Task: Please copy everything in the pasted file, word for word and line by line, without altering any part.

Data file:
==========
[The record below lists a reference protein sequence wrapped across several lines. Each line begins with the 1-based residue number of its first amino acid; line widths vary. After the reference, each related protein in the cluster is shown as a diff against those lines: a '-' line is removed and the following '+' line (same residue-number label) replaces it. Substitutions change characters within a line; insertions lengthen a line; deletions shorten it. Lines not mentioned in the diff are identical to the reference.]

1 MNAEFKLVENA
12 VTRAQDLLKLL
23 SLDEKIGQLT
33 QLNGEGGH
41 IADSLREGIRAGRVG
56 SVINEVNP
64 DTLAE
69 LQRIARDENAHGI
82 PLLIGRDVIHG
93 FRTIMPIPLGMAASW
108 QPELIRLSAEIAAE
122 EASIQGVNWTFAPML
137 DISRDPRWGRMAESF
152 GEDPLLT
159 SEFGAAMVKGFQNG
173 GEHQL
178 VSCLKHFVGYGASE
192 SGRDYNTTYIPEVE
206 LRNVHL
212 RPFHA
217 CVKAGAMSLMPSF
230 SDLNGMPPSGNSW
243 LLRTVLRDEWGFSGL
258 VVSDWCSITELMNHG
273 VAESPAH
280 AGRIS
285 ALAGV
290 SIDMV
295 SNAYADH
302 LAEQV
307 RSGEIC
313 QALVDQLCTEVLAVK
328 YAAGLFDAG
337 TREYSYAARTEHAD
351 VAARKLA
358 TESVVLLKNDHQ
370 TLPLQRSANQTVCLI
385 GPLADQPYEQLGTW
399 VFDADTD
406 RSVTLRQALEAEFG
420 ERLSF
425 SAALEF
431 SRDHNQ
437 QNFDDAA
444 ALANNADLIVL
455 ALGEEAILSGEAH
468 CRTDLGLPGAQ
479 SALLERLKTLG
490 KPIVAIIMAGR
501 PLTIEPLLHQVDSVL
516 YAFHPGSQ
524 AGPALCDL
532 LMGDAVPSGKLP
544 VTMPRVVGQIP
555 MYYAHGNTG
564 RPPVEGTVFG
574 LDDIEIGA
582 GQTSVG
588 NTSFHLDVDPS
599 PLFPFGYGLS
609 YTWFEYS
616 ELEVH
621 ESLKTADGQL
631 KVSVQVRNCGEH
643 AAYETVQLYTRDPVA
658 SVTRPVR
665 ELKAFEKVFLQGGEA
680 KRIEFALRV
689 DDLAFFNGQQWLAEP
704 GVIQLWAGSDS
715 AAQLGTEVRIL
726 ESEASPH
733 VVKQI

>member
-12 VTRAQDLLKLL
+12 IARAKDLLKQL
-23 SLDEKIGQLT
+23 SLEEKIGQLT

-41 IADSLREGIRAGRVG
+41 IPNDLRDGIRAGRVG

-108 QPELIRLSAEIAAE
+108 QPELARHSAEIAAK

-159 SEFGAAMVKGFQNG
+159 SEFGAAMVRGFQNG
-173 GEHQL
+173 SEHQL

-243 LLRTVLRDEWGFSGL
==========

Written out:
[The record below lists a reference protein sequence wrapped across several lines. Each line begins with the 1-based residue number of its first amino acid; line widths vary. After the reference, each related protein in the cluster is shown as a diff against those lines: a '-' line is removed and the following '+' line (same residue-number label) replaces it. Substitutions change characters within a line; insertions lengthen a line; deletions shorten it. Lines not mentioned in the diff are identical to the reference.]

1 MNAEFKLVENA
12 VTRAQDLLKLL
23 SLDEKIGQLT
33 QLNGEGGH
41 IADSLREGIRAGRVG
56 SVINEVNP
64 DTLAE
69 LQRIARDENAHGI
82 PLLIGRDVIHG
93 FRTIMPIPLGMAASW
108 QPELIRLSAEIAAE
122 EASIQGVNWTFAPML
137 DISRDPRWGRMAESF
152 GEDPLLT
159 SEFGAAMVKGFQNG
173 GEHQL
178 VSCLKHFVGYGASE
192 SGRDYNTTYIPEVE
206 LRNVHL
212 RPFHA
217 CVKAGAMSLMPSF
230 SDLNGMPPSGNSW
243 LLRTVLRDEWGFSGL
258 VVSDWCSITELMNHG
273 VAESPAH
280 AGRIS
285 ALAGV
290 SIDMV
295 SNAYADH
302 LAEQV
307 RSGEIC
313 QALVDQLCTEVLAVK
328 YAAGLFDAG
337 TREYSYAARTEHAD
351 VAARKLA
358 TESVVLLKNDHQ
370 TLPLQRSANQTVCLI
385 GPLADQPYEQLGTW
399 VFDADTD
406 RSVTLRQALEAEFG
420 ERLSF
425 SAALEF
431 SRDHNQ
437 QNFDDAA
444 ALANNADLIVL
455 ALGEEAILSGEAH
468 CRTDLGLPGAQ
479 SALLERLKTLG
490 KPIVAIIMAGR
501 PLTIEPLLHQVDSVL
516 YAFHPGSQ
524 AGPALCDL
532 LMGDAVPSGKLP
544 VTMPRVVGQIP
555 MYYAHGNTG
564 RPPVEGTVFG
574 LDDIEIGA
582 GQTSVG
588 NTSFHLDVDPS
599 PLFPFGYGLS
609 YTWFEYS
616 ELEVH
621 ESLKTADGQL
631 KVSVQVRNCGEH
643 AAYETVQLYTRDPVA
658 SVTRPVR
665 ELKAFEKVFLQGGEA
680 KRIEFALRV
689 DDLAFFNGQQWLAEP
704 GVIQLWAGSDS
715 AAQLGTEVRIL
726 ESEASPH
733 VVKQI

>member
-12 VTRAQDLLKLL
+12 IARAKDLLKQL
-23 SLDEKIGQLT
+23 SLEEKIGQLT

-41 IADSLREGIRAGRVG
+41 IPNDLRDGIRAGRVG

-108 QPELIRLSAEIAAE
+108 QPELARHSAEIAAK

-159 SEFGAAMVKGFQNG
+159 SEFGAAMVRGFQNG
-173 GEHQL
+173 SEHQL

-243 LLRTVLRDEWGFSGL